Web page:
Since those earliest encounters between Old World and New, maize has spread worldwide, particularly to Africa, Asia, and the Mediterranean. This spreading was not always a happy thing. Because of its nutritional shortcomings, in areas where diets were more focused on starchy staples (and this included Italy, as well as Africa, back in the 1700s), there were huge epidemics of pellagra. Native Americans had avoided the problems two ways. Of course, you probably already know about the beans/maize/squash triad, but indigenous peoples also treated corn with lime (the alkali, not the fruit). This improves the nutritional value of maize and reduces the chance of developing pellagra. The new countries where corn was introduced didn’t know corn’s shortcomings or the methods for overcoming them, so corn at times seemed more a curse than a food source. (It wasn’t until 1937 that it was discovered that supplementation with niacin could prevent and even cure pellagra.)

The sweet corn that is now so popular, both on and off the cob, is a comparatively new discovery. The Iroquois appear to have been growing it in central New York by the 1600s, but European settlers didn’t discover it until 1799. However, it wasn’t widely cultivated until after the Civil War. After that, its popularity grew steadily, and since World War I, canned sweet corn has outsold all other canned vegetables in the U.S. (And, as an aside, in a world where labels are strange and fluid things, while there are many fruits that are considered vegetables, corn is the only cereal grain that is considered a vegetable.)

Most of the maize that had traveled to Europe before the discovery of sweet corn was dry and not as useful in traditional cuisine as the other, abundant grains already growing there. So it didn’t catch on, other than in the Mediterranean. Many Europeans still view maize primarily as animal fodder, but then, their experience has often be limited to the field corn that is actually used primarily as animal fodder in the U.S. Most of them still haven’t experienced the tasty varieties that make up such an important part of the culinary scene in the Americas.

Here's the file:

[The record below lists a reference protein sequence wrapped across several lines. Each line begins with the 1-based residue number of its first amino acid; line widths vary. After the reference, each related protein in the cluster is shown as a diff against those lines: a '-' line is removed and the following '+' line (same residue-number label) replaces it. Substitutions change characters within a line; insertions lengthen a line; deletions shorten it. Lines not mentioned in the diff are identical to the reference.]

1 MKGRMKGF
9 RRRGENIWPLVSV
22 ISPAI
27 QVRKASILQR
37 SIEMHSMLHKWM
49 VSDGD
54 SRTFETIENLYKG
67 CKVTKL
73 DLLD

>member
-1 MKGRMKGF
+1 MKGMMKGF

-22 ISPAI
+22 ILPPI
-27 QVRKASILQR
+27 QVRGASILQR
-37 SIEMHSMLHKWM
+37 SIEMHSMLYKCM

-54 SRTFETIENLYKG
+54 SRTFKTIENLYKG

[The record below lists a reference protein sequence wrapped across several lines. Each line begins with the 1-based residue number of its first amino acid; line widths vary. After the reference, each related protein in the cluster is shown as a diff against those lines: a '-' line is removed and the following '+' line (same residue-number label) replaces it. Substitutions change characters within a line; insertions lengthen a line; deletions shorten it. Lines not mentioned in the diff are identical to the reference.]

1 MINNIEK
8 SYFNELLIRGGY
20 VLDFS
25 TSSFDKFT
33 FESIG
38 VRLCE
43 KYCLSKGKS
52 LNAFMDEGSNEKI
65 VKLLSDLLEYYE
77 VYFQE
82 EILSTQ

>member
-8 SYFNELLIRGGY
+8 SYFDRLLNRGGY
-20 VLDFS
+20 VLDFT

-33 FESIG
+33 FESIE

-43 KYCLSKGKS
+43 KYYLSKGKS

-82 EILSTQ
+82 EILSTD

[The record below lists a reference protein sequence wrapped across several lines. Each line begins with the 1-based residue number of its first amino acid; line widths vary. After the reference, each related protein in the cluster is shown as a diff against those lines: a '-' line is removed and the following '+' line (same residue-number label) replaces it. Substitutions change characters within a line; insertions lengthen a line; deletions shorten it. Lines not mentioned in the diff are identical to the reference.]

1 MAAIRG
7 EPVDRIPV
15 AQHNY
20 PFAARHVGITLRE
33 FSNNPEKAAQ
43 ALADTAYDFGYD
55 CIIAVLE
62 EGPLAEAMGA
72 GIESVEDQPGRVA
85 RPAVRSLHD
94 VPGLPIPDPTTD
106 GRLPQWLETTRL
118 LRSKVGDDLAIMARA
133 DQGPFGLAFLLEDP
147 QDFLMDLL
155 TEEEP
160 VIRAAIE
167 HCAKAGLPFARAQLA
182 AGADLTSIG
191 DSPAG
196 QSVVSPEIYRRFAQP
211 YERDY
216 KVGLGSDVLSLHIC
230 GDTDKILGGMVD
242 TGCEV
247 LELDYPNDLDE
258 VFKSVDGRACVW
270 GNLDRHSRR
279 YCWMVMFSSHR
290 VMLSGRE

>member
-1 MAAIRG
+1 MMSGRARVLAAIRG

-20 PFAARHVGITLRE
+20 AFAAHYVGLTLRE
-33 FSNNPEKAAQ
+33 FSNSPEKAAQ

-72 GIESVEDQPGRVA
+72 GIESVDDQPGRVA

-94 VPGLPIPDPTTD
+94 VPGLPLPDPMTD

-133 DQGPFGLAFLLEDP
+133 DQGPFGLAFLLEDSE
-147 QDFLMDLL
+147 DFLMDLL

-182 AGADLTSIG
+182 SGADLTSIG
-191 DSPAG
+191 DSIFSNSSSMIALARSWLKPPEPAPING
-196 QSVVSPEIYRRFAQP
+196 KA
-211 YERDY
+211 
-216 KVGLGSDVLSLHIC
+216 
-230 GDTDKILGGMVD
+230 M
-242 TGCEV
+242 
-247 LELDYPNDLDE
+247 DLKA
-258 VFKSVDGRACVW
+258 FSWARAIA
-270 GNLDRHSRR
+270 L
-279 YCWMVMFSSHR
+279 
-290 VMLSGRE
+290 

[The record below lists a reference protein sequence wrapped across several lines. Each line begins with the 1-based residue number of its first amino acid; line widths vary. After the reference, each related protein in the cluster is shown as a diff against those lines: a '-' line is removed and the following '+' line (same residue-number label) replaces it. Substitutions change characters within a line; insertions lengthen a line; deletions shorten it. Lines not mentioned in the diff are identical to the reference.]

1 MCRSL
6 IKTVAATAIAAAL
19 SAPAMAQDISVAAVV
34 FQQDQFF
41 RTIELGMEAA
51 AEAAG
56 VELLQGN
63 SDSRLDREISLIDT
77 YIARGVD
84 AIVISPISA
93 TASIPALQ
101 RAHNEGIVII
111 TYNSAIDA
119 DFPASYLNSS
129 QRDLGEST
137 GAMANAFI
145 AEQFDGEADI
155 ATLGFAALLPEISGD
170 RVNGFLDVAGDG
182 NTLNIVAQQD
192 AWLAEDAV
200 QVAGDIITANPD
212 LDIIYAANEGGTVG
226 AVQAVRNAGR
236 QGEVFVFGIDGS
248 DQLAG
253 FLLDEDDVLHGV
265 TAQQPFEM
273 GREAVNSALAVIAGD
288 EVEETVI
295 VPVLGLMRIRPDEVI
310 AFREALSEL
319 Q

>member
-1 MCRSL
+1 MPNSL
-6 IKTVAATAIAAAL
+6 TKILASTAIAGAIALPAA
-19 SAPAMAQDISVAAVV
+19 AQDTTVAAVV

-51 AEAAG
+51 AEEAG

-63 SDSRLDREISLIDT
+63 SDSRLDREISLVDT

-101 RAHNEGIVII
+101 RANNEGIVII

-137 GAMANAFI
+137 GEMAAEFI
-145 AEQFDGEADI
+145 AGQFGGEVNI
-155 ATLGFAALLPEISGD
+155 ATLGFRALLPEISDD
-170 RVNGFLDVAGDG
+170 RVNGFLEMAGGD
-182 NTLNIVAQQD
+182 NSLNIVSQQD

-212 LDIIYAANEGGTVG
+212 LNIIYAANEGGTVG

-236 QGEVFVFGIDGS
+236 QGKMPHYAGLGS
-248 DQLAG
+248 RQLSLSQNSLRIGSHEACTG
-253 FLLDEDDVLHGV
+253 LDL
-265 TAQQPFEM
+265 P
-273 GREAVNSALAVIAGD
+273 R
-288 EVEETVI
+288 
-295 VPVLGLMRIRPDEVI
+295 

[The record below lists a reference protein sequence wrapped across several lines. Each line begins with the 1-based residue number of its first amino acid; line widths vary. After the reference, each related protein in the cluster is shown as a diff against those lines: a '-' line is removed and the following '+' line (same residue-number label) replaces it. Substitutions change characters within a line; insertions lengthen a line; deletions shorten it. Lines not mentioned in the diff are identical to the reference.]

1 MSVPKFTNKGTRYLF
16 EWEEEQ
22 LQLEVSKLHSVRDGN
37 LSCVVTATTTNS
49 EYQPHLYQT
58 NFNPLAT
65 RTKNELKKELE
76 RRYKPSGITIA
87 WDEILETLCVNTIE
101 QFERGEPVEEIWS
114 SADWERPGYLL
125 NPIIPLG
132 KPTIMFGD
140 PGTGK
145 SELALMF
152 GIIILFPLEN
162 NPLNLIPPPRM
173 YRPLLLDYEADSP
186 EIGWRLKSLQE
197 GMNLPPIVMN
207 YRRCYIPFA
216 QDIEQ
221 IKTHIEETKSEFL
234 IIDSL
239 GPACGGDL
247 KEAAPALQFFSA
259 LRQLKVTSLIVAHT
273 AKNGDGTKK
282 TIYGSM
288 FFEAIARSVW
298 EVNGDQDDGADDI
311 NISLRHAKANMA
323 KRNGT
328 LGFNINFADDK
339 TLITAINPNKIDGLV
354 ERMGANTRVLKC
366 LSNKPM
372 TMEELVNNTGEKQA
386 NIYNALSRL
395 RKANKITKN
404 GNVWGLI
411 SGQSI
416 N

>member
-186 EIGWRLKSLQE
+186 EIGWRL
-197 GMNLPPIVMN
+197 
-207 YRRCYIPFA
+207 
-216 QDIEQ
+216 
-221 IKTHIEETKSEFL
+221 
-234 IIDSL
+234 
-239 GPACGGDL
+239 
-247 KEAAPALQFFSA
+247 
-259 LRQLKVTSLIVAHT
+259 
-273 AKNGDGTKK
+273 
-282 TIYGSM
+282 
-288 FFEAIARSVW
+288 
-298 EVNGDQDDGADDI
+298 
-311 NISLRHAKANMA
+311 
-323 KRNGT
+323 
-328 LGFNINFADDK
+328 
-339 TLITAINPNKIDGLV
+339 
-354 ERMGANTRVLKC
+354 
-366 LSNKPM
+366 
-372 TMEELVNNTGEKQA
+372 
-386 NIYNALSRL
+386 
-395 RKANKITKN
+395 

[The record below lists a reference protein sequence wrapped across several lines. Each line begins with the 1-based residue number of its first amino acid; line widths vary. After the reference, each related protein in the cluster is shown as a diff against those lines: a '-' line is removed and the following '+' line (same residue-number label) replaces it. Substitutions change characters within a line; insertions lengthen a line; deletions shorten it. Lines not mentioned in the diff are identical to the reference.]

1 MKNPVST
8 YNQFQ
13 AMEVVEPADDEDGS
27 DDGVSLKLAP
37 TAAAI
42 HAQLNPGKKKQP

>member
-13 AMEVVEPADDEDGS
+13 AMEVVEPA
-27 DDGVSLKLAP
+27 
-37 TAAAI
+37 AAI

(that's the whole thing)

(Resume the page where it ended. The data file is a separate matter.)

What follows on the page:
Despite its popularity in China and Africa, maize still enjoys its greatest importance in the hemisphere of its birth. The United States produces more than half of all the maize harvested in the world. Maize is grown in every state of the Union and on three-quarters of the country’s farms.

Outside the U.S., as well as among Native Americans and Hispanics in the American Southwest, the corn being used is rarely the sweet variety. The corn varieties ground for flour or meal or processed into hominy, whether in Africa or South America, are higher in starch and lower in sugar than sweet corn.

Maize is now one of the world’s three most important crops, in third place behind wheat and rice. However, though more wheat and rice are consumed by humans, because maize has so many other uses (from cattle feed to packing material to alternative energy sources), more maize is harvested than either of the other staple grains.

So wherever you go, you’re likely to run into maize in some form or other. And don’t worry too much about the corn/maize terminology. Because American culture has spread as far as maize has, you’ll find that, in most places, people will know what you mean now when you say “corn.”

This article originally appeared in a slightly different form in Hungry Magazine.

©2008 Cynthia Clampitt

P.S. If you find this topic interesting, you may be interested to learn that I have actually now written an entire book on the subject: Midwest Maize: How Corn Shaped the U.S. Heartland (U of IL Press. 2015). Because there is so much more to corn/maize than you can imagine.

1 Comment

Filed under culinary history, Food, History, Language

One response to “Simply A-Maize-ing

  1. Really nice photograph of corn drying